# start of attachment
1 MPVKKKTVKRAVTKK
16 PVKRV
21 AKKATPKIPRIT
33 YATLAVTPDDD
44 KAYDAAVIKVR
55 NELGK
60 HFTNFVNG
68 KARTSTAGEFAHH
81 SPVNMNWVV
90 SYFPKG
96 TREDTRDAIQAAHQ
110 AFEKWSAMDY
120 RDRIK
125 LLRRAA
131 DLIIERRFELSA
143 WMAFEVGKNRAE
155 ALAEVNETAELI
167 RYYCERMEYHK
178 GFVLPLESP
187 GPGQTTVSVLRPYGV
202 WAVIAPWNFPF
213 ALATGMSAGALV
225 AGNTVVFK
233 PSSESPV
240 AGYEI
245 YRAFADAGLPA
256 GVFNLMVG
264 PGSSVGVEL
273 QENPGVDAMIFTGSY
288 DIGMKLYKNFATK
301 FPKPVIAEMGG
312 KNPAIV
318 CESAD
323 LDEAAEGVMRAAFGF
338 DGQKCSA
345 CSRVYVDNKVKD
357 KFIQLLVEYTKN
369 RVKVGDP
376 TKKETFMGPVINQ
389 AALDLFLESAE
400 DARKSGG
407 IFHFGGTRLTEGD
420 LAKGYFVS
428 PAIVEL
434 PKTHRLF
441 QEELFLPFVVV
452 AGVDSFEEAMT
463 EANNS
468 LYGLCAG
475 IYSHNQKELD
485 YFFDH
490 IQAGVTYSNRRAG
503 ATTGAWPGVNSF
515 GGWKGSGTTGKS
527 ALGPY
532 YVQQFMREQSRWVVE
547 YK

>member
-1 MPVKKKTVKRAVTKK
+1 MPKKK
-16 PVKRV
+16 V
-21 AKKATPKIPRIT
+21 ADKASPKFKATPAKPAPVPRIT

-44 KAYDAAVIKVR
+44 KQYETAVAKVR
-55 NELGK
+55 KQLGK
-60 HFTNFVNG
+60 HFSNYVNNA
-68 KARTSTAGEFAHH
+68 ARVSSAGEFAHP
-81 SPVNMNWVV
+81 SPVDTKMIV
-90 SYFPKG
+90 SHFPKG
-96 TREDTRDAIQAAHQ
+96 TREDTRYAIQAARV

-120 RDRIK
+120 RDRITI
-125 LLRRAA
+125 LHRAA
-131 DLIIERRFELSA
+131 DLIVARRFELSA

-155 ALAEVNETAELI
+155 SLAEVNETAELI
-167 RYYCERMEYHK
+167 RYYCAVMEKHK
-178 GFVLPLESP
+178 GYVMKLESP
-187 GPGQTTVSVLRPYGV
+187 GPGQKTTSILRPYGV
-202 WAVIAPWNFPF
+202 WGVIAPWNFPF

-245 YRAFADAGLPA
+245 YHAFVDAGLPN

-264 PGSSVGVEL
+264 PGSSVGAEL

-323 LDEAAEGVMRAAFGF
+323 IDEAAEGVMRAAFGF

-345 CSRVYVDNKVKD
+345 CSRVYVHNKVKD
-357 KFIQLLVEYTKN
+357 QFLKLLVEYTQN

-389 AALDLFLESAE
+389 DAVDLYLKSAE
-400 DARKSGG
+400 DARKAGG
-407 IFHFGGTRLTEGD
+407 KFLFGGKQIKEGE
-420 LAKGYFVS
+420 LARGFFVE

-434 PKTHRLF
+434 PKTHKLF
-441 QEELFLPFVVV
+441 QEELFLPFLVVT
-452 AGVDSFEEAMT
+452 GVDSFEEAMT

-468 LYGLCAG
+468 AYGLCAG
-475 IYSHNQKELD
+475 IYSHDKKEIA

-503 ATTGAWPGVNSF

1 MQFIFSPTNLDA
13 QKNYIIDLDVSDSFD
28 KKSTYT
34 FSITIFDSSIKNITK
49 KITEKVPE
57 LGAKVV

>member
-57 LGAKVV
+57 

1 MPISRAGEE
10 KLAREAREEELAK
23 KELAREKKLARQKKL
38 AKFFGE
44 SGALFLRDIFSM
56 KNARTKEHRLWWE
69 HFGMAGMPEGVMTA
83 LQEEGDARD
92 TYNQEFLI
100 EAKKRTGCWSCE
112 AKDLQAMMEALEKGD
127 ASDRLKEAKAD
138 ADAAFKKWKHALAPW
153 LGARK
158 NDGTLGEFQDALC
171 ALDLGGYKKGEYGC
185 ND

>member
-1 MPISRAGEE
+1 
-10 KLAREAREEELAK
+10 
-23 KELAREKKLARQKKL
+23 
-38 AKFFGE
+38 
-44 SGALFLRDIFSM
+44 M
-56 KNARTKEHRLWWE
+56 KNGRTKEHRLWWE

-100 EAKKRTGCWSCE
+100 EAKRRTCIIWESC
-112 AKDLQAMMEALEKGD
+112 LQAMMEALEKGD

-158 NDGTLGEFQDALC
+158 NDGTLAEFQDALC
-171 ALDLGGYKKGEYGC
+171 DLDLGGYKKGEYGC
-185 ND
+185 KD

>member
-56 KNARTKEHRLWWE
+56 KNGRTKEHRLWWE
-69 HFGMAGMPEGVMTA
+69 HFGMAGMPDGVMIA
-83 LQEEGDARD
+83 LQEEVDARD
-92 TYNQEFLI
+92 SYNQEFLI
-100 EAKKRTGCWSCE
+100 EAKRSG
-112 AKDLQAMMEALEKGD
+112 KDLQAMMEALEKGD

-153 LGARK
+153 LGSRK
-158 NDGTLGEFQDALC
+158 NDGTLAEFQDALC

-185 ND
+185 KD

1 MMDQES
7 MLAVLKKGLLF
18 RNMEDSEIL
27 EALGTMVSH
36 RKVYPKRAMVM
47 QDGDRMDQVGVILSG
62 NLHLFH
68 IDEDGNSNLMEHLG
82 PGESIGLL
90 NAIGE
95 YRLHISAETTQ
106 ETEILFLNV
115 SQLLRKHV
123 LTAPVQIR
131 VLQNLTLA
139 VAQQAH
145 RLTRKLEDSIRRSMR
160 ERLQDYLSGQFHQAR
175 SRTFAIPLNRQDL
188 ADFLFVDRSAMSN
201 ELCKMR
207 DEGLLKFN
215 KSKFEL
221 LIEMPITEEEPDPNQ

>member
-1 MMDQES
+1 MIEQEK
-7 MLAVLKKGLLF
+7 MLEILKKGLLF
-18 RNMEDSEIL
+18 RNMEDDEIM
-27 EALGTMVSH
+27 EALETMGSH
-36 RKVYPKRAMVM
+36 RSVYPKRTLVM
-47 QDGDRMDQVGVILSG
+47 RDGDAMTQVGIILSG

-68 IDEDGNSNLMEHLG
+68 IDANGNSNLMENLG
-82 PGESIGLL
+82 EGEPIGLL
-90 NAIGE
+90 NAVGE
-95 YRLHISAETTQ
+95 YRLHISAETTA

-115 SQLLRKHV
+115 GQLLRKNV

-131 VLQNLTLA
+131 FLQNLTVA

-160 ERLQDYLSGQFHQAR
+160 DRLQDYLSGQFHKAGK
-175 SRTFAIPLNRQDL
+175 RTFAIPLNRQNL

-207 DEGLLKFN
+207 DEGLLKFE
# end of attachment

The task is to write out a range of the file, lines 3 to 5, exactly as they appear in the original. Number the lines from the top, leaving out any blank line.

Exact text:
21 AKKATPKIPRIT
33 YATLAVTPDDD
44 KAYDAAVIKVR